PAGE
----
5 Authentic Tequila Cocktails That People in Mexico Actually Drink

Mixologist Alex Valencia, from the Jalisco region of Mexico himself, wanted to create “real” Mexican cocktails.

Photo by: Andrew Kist

Andrew Kist

As Cinco de Mayo celebrations gear up today in the United States, so does the imbibing of frozen lime margaritas. But in actuality, the margarita is hardly Mexican in origin, and the Fifth is not as widely celebrated in Mexico as it is in the United States.

Mixologist Alex Valencia, from the Jalisco region of Mexico himself, wanted to create “real” Mexican cocktails, inspired by his own personal history as well as some local insight into how tequila is actually enjoyed in the country.

Tepache Kid

Tepache, a traditional fermented pineapple drink in Mexico, has been consumed for hundreds of years — older than the actual country itself. This recipe embodies the history and traditions of our ancestors. My whole family used to drink tepache. Friends and I would enjoy it from the bicycle street vendor in front of my school before we’d go inside for class. It has deep roots in our culture, which was the inspiration behind creating this original recipe.

2 parts Tres Ag aves Añejo
1 part pineapple puree

1 part tamarind syrup (tamarind paste mixed with equal parts refined sugar and water)

2 dash Angostura bitters

Pour all ingredients into the shaker with ice; shake and strain on the rocks and garnish with pineapple wedge.

Jalisco Express

This cocktail was created and named in honor of the Tequila Express train in Jalisco, Mexico which took people to the agave fields in the lowlands of the Jalisco region.

2 parts Tres Agaves Blanco
3/4 parts lime juice
3/4 parts Tres Agaves Agave Syrup
1 slice of jalapeño (no seeds)
2 cucumber slices
Pinch of basil (6-8 small leaves)

Place basil first, then jalapeño and cucumber slices in shaker; add agave syrup and muddle. Add in rest of the ingredients and ice. Shake, double strain and serve over ice in lowball glass; garnish with a Tajin rim.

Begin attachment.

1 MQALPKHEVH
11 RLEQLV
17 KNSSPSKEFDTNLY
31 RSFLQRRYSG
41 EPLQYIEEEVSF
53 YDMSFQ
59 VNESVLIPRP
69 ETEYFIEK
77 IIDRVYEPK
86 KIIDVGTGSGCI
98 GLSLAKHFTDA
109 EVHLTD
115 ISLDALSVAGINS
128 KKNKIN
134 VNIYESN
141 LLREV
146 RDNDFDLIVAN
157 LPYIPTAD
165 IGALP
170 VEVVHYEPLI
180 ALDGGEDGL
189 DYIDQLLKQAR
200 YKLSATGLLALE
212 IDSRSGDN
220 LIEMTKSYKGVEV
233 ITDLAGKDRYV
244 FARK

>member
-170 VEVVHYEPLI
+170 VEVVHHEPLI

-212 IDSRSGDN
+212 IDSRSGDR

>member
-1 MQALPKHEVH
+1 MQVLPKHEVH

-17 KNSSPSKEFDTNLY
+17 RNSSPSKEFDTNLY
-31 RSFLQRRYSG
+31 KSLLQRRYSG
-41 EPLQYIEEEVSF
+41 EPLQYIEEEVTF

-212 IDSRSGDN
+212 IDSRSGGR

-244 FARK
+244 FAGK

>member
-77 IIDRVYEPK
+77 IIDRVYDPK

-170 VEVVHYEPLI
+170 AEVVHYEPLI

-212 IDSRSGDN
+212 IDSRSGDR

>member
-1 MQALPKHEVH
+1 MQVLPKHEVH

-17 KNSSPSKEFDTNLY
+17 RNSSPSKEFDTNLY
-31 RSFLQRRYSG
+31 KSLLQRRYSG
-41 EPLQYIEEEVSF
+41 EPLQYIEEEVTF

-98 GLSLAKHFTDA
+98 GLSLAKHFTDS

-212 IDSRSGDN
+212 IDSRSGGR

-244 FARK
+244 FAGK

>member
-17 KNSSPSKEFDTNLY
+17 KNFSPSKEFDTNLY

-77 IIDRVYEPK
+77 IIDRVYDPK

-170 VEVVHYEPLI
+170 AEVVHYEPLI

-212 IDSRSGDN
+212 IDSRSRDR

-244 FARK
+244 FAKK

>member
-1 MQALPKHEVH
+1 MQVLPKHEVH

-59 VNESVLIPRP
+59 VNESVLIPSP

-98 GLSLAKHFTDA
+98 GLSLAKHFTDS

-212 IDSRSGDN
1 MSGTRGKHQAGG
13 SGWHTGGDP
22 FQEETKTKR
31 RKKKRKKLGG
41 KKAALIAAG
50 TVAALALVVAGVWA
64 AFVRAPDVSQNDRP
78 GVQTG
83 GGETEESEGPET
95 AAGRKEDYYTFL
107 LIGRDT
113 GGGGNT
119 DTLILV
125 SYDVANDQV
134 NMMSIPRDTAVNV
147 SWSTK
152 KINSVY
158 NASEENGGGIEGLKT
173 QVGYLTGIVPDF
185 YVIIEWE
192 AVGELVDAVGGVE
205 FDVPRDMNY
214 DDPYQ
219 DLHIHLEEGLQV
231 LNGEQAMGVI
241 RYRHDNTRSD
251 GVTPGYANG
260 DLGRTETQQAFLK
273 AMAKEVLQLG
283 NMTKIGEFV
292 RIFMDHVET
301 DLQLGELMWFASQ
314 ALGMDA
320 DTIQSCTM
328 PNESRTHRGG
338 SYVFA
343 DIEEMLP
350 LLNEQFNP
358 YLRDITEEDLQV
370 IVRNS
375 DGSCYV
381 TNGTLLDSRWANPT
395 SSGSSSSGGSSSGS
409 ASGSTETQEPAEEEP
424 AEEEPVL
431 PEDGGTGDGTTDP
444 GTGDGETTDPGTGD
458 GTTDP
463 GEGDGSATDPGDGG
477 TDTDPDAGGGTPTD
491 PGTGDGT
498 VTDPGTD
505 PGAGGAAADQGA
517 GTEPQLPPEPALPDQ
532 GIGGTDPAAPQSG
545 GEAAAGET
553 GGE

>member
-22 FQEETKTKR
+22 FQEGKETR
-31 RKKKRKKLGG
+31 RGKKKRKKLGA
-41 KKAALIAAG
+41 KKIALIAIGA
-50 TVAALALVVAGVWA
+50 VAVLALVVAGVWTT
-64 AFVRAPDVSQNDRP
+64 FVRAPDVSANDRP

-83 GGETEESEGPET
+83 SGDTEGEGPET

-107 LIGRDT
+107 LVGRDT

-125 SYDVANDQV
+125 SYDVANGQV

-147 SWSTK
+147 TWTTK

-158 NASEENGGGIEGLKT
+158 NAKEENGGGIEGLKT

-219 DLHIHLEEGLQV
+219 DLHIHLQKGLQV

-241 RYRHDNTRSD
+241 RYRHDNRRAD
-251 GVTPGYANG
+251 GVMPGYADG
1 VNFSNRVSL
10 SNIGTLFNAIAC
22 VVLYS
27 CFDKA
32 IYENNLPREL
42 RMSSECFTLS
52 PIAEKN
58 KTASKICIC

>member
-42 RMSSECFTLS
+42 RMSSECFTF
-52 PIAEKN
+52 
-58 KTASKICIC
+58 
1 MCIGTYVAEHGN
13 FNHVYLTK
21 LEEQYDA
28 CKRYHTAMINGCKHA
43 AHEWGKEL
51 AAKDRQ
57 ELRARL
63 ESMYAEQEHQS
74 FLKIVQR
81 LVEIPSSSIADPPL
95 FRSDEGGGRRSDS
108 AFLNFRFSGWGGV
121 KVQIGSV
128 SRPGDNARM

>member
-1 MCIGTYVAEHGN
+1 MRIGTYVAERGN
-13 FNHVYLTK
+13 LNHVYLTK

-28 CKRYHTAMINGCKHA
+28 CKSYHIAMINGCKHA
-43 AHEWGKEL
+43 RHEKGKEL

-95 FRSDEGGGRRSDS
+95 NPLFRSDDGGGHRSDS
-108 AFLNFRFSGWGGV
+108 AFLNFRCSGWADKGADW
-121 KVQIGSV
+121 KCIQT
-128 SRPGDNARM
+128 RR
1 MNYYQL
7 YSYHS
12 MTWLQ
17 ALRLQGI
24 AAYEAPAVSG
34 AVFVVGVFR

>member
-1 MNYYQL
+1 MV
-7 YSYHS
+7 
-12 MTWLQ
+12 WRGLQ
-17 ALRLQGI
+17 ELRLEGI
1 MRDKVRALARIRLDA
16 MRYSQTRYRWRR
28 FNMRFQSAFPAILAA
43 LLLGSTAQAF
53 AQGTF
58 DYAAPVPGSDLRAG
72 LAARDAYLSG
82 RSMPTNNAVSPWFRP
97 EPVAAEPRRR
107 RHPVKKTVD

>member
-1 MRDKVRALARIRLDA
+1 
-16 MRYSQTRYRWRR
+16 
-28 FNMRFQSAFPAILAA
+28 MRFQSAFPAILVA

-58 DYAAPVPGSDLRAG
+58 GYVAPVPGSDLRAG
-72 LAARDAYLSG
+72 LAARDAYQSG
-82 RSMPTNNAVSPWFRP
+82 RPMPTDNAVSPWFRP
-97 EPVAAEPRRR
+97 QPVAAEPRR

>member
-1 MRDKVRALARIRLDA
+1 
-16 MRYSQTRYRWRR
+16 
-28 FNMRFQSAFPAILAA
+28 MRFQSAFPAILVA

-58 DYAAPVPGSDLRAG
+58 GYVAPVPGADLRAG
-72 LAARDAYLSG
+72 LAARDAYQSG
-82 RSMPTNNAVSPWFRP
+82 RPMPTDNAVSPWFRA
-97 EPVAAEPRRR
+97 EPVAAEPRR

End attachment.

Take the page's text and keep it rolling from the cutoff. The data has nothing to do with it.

Mr. Agave & Ms. Tuna

This is a variation of the margarita; la tuna (prickly pear) is wildly harvested and eaten throughout Mexico and even in parts of the USA. You can see the cactus pear present on the Mexican flag, and it’s also the national fruit. The inspiration behind this spicy margarita cocktail is the love Mexicans have for indulging in anything spicy.

2 parts Tres Agaves Blanco
6 drops of habanero-infused tequila
3/4 parts lime juice
1/2 part prickly pear puree (such as Boiron)
3/4 parts Tres Agaves Agave Syrup

Add all ingredients in the shaker; add ice, shake and strain in coupe or martini glass.

El Gavilan

This is a variation on the classic Mexican cocktail, the Paloma. In Mexico, there’s a famous song which is named "Gavilan o Paloma" (sparrow or dove). This drink was named in tribute of the popular drink and song.

2 parts Tres Agaves Reposado
1/2 part grapefruit juice
3/4 parts lime juice
3/4 parts demerara syrup
1 dash Angostura bitters
Mexican grapefruit soda (such as Squirt or Jarritos)

Add all ingredients except soda in the shaker; add ice, shake and strain over ice. Top off with Mexican soda and garnish with lime wheel; serve in highball glass.

Vampiro

This traditional Mexican drink incorporates a riff on the classic sangrita, but instead of the tequila and mix served side by side, it’s blended together and topped off with grapefruit soda.

1 1/2 parts Tres Agaves Tequila Reposado
5 parts sangrita*
1/2 part lime juice
Mexican grapefruit soda (such as Squirt or Jarritos)

Build the drink in the glass by first putting the tequila in the glass, then add the sangrita mix and top off with grapefruit soda; stir ingredients together in highball glass and garnish with grapefruit wheel.

*To make the sangrita, blend together the following ingredients: pinch of salt, hot sauce, the juice of 1 orange, the juice of 4 limes, the juice of 2 grapefruits and a touch of ground black pepper.

Photo: Tres Agaves
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